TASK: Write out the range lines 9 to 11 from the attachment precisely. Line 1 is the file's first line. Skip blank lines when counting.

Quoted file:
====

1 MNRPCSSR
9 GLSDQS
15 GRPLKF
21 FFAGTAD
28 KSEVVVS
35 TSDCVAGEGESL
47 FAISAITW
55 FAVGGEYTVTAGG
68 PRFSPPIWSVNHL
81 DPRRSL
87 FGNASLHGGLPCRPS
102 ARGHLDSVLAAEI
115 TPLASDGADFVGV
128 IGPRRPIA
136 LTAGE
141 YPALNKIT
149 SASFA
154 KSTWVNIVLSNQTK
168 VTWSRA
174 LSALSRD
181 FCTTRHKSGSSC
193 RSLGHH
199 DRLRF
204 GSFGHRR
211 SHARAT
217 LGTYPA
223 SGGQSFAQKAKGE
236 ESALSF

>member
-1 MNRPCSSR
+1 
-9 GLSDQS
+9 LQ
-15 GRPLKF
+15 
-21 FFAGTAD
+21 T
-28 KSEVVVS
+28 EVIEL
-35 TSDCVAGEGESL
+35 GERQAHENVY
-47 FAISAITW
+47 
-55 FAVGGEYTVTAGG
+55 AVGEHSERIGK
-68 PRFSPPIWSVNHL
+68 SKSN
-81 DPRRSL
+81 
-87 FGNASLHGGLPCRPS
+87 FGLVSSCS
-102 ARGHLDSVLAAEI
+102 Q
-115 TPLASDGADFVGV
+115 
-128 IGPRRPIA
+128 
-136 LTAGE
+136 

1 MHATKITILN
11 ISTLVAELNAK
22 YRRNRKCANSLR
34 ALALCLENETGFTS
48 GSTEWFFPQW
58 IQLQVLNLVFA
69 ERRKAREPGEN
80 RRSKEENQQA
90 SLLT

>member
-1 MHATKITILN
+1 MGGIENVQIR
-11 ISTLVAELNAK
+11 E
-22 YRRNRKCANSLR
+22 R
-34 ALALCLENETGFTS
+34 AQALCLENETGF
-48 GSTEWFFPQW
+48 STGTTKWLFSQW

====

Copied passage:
68 PRFSPPIWSVNHL
81 DPRRSL
87 FGNASLHGGLPCRPS